The end-Permian mass extinction is the most severe biodiversity crisis in the history of life. 

Immediately after the extinction, many marine taxa suffered a dramatic size reduction (i.e., the 'Lilliput Effect') and compiled data show that recovery from the end-Permian mass extinction was not a smooth process but included several episodes of environmental disturbance and three further episodes of extinction.

The third episode of extinction occurs near the Smithian/Spathian boundary (SSB), around 1.8 million years after the end-Permian extinction and was recently associated to an episode of extreme warmth - true global warming.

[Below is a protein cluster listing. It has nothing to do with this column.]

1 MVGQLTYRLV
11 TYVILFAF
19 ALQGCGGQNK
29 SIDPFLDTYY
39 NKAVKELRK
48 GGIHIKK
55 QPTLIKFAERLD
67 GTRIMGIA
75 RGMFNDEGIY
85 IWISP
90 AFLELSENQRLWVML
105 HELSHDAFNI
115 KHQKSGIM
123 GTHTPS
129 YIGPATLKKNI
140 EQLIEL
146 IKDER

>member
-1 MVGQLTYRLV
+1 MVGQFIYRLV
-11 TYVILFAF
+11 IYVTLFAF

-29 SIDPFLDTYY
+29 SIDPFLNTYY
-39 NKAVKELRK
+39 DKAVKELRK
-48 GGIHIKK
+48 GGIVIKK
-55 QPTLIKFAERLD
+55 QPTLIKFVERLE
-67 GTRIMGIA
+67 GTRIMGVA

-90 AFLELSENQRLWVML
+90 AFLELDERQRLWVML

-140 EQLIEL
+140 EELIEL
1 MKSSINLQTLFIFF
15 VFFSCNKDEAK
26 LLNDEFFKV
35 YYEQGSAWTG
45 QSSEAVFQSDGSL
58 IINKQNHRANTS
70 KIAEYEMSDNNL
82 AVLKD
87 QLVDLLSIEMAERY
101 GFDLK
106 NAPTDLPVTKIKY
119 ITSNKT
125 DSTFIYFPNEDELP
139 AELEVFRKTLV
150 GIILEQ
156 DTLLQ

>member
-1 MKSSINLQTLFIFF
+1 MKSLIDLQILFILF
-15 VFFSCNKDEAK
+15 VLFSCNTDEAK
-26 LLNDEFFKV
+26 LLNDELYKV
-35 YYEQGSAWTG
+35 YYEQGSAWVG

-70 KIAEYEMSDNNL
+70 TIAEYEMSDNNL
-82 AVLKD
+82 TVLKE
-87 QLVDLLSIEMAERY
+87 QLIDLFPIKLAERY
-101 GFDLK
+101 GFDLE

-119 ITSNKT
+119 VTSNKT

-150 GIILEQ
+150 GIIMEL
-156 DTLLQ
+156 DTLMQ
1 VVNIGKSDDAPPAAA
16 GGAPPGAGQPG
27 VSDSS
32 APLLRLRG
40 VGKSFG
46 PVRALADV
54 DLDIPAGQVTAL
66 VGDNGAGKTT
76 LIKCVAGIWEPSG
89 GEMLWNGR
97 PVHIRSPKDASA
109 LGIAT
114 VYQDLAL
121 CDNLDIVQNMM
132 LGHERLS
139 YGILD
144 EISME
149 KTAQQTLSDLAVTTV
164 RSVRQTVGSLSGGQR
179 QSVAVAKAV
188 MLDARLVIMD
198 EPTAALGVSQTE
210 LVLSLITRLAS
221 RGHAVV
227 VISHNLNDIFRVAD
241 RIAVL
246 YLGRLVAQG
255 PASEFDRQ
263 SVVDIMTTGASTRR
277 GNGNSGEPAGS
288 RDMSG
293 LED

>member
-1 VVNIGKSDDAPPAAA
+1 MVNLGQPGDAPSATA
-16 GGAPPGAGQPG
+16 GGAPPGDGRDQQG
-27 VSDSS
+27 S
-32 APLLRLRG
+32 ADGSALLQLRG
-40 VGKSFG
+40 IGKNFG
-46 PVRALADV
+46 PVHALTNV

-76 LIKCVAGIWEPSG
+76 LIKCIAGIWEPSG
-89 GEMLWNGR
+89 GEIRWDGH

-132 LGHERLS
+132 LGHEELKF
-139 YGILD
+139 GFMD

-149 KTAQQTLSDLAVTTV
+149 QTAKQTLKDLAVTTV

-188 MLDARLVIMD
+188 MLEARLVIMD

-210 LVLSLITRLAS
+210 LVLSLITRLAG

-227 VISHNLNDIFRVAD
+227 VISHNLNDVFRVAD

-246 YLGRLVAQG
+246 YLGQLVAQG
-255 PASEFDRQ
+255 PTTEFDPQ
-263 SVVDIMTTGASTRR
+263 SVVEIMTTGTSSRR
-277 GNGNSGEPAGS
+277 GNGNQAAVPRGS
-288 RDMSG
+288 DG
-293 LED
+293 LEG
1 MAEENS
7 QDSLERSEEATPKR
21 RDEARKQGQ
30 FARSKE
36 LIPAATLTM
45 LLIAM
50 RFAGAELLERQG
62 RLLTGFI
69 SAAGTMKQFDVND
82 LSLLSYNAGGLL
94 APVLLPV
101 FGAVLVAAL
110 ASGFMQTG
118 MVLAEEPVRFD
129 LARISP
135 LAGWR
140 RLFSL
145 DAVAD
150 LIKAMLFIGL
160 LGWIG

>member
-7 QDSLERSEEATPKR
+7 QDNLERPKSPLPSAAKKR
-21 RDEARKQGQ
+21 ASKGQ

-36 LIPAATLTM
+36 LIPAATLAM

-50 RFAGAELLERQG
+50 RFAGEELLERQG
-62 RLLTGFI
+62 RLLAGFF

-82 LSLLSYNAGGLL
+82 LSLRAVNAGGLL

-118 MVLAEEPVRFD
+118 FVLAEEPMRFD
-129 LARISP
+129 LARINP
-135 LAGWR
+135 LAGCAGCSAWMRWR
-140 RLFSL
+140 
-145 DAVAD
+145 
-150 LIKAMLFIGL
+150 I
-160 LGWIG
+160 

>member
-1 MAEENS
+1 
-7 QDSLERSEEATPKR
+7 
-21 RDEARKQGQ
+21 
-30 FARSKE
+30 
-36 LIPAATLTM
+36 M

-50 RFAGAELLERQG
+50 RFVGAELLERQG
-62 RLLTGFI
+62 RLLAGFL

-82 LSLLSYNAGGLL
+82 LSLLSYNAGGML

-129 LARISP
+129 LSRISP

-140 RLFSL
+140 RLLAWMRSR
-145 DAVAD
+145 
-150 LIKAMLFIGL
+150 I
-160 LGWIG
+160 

Ammonoids and Conodonts suffered especially. Conodonts are an extinct group of marine chordates with a feeding apparatus composed of microscopic 'tooth-like' elements. They are one of the fastest evolving fossil groups, sensitive to environment stress, and are thus an ideal organism to test ecological responses to past episodes of climatic change.

Detailed size measurements in a new paper show for the first time that this clade suffered a temporary, but significant, size reduction during the SSB crisis, followed by gradual and steady size increase.

Size reduction of conodonts was caused by an episode of extreme global warming, further strengthening the link between morphological and climatic changes recorded in the fossil record.

Yanlong Chen et al., Institute of Earth Sciences, University of Graz, Heinrichstrasse 26, 8010 Graz, Austria; and State Key Laboratory of Biogeology and Environmental Geology, China University of Geosciences (Wuhan), Hubei 430074, China. DOI:10.1130/G34171.1.